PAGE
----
Vintage Costume Jewelry Value
Collecting costume jewelry can be addictive. The styles, colors, and designs are remarkably beautiful and once you start you may not be able to stop.
Vintage costume jewelry Value filled with books featuring the different designers and fashion trends throughout the 1950’s-90’s. Combined with my dad’s 30+ years of knowledge in the vintage industry, we are able to identify the original decade that each piece in our collection was manufactured in. Since we span so many decades, we promise there’s something for everyone’s style.
History of Vintage Costume Jewelry
Vintage costume jewelry produced from the late 1800s up to the 1960s and beyond is very collectible today, as well as very wearable. Women add vintage rhinestone brooches to winter coats, hats as well as at the waist of dresses. Jewelry boxes are filling with styles from the past to become worn today – anything from funky bangles from the 1960s to vintage hat pins and stylish pearl necklaces.
Originally costume jewelry was not intended to last. Pieces were inexpensive and were designed to go with each season’s new outfits. The thinking behind it was that women could replace items as frequently as they replaced their clothes, with few financial repercussions. As a result, vintage costume jewelry is representative of fashion trends throughout the century. Little did anyone know at that time that the quality would hold up and a large number of pieces would survive and be quite collectible.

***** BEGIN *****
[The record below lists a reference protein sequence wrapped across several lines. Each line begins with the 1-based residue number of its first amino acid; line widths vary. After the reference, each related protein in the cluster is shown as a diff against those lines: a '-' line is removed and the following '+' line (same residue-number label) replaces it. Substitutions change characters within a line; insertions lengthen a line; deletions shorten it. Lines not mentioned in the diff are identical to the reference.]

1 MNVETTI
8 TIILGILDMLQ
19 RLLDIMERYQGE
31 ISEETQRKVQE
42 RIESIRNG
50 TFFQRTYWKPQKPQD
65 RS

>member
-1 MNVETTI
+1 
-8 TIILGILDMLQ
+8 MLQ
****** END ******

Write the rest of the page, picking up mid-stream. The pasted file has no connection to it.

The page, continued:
This vintage costume pin is a perfect example of the imagination and detail that is a part of vintage costume jewelry. You just do not see this kind of quality in new costume jewelry today. Let’s say you have a piece of vintage costume jewelry with a patent pending stamp or a patent. There are excellent web sites that are dedicated to identifying costume jewelry which was produced when jewelry designs were patented in the US. Patenting as a practice died out in the early 1950s and the heyday of patented costume jewelry was from the 1920s-1940s.
The quality and craftsmanship is better than today’s costume jewelry. Most of it was originally produced in the Northeastern United States. Vintage costume jewelry was
made using a mixed base metal and then triple plated with either gold or silver so that, even today, it won’t easily tarnish. Today they usually only plate costume jewelry one time so it is more likely to tarnish quickly. Because the base metal is farther away from the skin, people with skin sensitivities are often able to wear vintage jewelry.
Where to locate Collectible Costume Jewelry
The best places to find collectible costume jewelry to resell reaches estate auctions, yard sales, flea markets and thrift shops. These are the places where the best deals are available. Buying at antique shops and vintage clothing shops to resell may not be worth the cost. Occasionally, an individual can find a vintage lot on eBay in a reasonable price, but deals are rare. There’s stiff competition for good lots which include signed pieces.
Popularity of Paste Jewelry
The popularity of vintage costume jewelry is continuing to grow quite a bit over the last fifteen years. This is often seen by the large number of Websites that have been popping up. It’s also become popular on fashion runways. In 2004 particularly, vintage brooch sales soared also it seemed as though every fashionista around was sporting one. Wearing vintage costume pieces definitely constitutes a statement and you’re unlikely to determine two people wearing the same piece.